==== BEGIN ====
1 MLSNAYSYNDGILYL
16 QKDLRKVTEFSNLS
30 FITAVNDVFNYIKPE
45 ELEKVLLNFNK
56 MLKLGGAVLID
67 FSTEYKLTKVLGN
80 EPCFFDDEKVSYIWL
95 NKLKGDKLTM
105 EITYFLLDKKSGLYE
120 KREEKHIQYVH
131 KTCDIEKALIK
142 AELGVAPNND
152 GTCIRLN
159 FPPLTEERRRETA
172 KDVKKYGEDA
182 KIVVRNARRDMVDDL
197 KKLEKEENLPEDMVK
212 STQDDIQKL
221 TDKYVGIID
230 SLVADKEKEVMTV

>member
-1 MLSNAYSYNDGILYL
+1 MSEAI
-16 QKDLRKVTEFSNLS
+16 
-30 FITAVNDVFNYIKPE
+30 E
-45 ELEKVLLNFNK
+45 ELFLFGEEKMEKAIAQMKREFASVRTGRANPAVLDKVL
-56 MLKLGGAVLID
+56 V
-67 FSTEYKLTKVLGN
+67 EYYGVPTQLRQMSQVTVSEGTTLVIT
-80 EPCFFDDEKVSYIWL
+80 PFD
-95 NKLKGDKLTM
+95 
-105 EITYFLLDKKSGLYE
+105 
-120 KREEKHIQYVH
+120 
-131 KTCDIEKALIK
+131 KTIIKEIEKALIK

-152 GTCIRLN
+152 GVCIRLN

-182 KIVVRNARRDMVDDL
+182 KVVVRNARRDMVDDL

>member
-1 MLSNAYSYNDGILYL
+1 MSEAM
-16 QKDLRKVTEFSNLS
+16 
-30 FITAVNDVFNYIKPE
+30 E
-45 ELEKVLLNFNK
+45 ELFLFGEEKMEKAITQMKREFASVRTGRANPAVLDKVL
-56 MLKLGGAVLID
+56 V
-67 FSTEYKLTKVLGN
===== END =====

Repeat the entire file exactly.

1 MLSNAYSYNDGILYL
16 QKDLRKVTEFSNLS
30 FITAVNDVFNYIKPE
45 ELEKVLLNFNK
56 MLKLGGAVLID
67 FSTEYKLTKVLGN
80 EPCFFDDEKVSYIWL
95 NKLKGDKLTM
105 EITYFLLDKKSGLYE
120 KREEKHIQYVH
131 KTCDIEKALIK
142 AELGVAPNND
152 GTCIRLN
159 FPPLTEERRRETA
172 KDVKKYGEDA
182 KIVVRNARRDMVDDL
197 KKLEKEENLPEDMVK
212 STQDDIQKL
221 TDKYVGIID
230 SLVADKEKEVMTV

>member
-1 MLSNAYSYNDGILYL
+1 MSEAI
-16 QKDLRKVTEFSNLS
+16 
-30 FITAVNDVFNYIKPE
+30 E
-45 ELEKVLLNFNK
+45 ELFLFGEEKMEKAIAQMKREFASVRTGRANPAVLDKVL
-56 MLKLGGAVLID
+56 V
-67 FSTEYKLTKVLGN
+67 EYYGVPTQLRQMSQVTVSEGTTLVIT
-80 EPCFFDDEKVSYIWL
+80 PFD
-95 NKLKGDKLTM
+95 
-105 EITYFLLDKKSGLYE
+105 
-120 KREEKHIQYVH
+120 
-131 KTCDIEKALIK
+131 KTIIKEIEKALIK

-152 GTCIRLN
+152 GVCIRLN

-182 KIVVRNARRDMVDDL
+182 KVVVRNARRDMVDDL

>member
-1 MLSNAYSYNDGILYL
+1 MSEAM
-16 QKDLRKVTEFSNLS
+16 
-30 FITAVNDVFNYIKPE
+30 E
-45 ELEKVLLNFNK
+45 ELFLFGEEKMEKAITQMKREFASVRTGRANPAVLDKVL
-56 MLKLGGAVLID
+56 V
-67 FSTEYKLTKVLGN